By Iola GoultonIn 1858, a tree is felled that will become a table. In 1921, widowed immigrant Knute Kirkeborg is trying to eke out a living farming the harsh North Dakota prairie, supporting seven daughters and two sons. Daughter Joann hides under the huge kitchen table as she mourns her mother, who died in a Hospital for the Insane.
In 1943, Joann is left at home with her toddler, Sapphire Eve, while husband Nels serves in the navy, yet Joann has no idea how to be a mother, because her own mother was always too busy with the baby. Her parenting style is detached to the point of emotional neglect, because she never learned otherwise. As a result, Saffee doesn’t learn either.
There’s a rule in modern writing that fiction it shouldn’t be written in omniscient point of view. That’s the first thing I noticed about The Painted Table: it doesn’t obey this dictum. But it works, somehow, at least at first. This could be because the book is written in present tense, which gives it a sense of immediacy, as though perhaps we are not in omniscient point of view at all, but are reading the ramblings of a mad woman, someone who thinks of herself in the third person.
The other rule of modern fiction is that writers should show, not tell. We want to see the story in pictures, to see the characters and their emotions, not be told (she said vehemently). The Painted Table does show, but it’s not showing everything. Rather, it is selecting vignettes through Joann and Saffee’s lives that show the family story. As a result, at times it feels as though nothing is happening.
It’s a curious technique, more literary than genre and not helped by the fact that it’s difficult to tell whether the main character in the story is Joann, Saffee, or mental illness. This lack of clarity around plot and character did mean the story dragged in places, as I was wondering when something was going to happen.
Each scene seems to show one of three things. It either shows Joann’s descent into mental illness (the first quarter of the book), it shows Saffee watching her mother’s descent into mental illness (the second quarter), or it shows Saffee struggling to not become her mother (a valid worry, as the reader knows—although Saffee doesn’t—that Joann has followed her own mother into mental illness).
At first this was an interesting way to tell a story. But it got old. I wasn’t exactly sure why I wasn’t enjoying it, then I read a Writer Unboxed blog post about layering, by Dave King (yes, Mr Self-Editing for Fiction Writers. That Dave King). His point is that every element of a story has to work on different layers. He says in the comments:
“The danger is including elements of your story that only mean one thing … If you have enough of those one-purpose elements, your story starts to feel a little contrived”.He’s nailed it. That’s exactly how I felt. I’m not trying to diminish mental illness or those who suffer from it. It’s a real and growing problem, especially with our ageing population. Nor am I saying that Christian novels shouldn’t be addressing mental illness. They should. What I am saying is that the book still has to have a plot. It has to have characters that go though some kind of change. And while it has to have a theme, the theme should be layered into the plot, not the primary focus of every scene.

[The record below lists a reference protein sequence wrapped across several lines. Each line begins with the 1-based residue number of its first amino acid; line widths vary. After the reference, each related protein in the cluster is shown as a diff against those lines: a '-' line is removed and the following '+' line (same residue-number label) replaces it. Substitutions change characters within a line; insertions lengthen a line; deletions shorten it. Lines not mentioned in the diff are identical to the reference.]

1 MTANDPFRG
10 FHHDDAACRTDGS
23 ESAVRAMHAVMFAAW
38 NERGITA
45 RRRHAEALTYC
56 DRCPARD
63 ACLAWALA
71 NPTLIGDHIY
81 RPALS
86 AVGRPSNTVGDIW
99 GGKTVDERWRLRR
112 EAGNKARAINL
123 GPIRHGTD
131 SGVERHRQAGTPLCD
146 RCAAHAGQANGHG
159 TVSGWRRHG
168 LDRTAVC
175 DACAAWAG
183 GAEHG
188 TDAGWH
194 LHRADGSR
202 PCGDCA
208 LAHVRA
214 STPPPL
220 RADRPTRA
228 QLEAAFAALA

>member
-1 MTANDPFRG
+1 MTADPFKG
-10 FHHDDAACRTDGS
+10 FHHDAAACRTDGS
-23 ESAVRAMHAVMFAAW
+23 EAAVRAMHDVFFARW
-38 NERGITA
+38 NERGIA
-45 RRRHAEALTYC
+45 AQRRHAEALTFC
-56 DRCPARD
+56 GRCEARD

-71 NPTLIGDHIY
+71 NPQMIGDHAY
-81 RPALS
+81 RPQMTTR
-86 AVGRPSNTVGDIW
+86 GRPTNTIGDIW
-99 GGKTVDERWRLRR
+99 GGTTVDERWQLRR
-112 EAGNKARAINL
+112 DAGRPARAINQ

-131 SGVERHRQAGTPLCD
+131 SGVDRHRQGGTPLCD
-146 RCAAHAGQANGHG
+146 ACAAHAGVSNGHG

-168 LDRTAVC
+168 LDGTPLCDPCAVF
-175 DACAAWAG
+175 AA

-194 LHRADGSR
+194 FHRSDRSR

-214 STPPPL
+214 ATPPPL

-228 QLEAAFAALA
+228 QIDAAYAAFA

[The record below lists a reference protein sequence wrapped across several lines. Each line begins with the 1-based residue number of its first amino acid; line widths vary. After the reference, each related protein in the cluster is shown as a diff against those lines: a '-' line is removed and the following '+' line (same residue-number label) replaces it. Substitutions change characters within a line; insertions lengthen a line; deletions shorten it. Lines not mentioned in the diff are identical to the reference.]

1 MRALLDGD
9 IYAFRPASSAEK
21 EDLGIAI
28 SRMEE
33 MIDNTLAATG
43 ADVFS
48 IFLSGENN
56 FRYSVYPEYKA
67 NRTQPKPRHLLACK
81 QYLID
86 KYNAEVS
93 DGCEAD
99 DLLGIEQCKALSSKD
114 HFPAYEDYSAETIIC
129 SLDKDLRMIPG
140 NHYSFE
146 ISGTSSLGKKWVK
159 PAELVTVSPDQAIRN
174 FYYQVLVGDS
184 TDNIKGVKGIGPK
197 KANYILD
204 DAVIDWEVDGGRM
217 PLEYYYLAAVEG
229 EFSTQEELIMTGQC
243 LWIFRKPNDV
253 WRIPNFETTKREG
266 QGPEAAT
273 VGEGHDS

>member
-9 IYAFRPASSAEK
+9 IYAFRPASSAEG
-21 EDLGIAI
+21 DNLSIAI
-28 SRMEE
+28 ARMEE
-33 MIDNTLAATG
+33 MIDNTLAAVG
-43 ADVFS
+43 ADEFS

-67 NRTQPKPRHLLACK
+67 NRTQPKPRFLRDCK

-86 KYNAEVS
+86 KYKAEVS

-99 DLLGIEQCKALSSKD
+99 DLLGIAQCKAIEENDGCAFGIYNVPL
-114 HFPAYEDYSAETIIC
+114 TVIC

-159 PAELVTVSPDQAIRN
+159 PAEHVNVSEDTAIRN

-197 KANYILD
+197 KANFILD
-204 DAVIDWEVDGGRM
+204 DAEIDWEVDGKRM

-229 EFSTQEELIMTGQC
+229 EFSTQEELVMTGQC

My other problem with this book is the blurb. It’s not acting as a teaser to the story: it’s telling the entire story in a few sentences:
“The Norwegian table, a century-old heirloom ingrained with family memory, has become a totem of a life Saffee would rather forget—a childhood disrupted by her mother’s mental illness.
Saffee does not want the table. By the time she inherits the object of her mother’s obsession, the surface is thick with haphazard layers of paint and heavy with unsettling memories.”Saffee doesn’t inherit the table until around three-quarters of the way through the story. If this is the central plot, then the first 75% of the story was all backstory—which will explain why it dragged so much. This style would have made an excellent memoir, but it was lacking as a novel.
I wanted to like The Painted Table. The writing is different to what we normally see in Christian fiction, and part of me wanted to like the more literary style. And I wanted to like it because it’s different, not the typical western or Amish romance that makes up so much of Christian fiction. I wanted something that was a little more challenging, but that I would find ultimately rewarding. It had good points, especially the way Nels loved and supported Joann, but in the end I didn’t enjoy it because there was too little plot, too little character development, and too much theme.
Thanks to Thomas Nelson and Booksneeze for providing a free ebook for review.
By Iola Goulton. I am a freelance editor specialising in Christian fiction, and you can find out more about my services at my website (www.christianediting.co.nz), or follow me on Facebook (https://www.facebook.com/christianediting), Twitter (@IolaGoulton) or Pinterest (http://pinterest.com/iolasreads).
I love reading, and read and review around 150 Christian books each year on my blog (www.christianreads.blogspot.com). I'm a Top 25 Reviewer at Christian Book, in the Top 1% of reviewers at Goodreads, and have an Amazon Reviewer Rank that floats around 2600.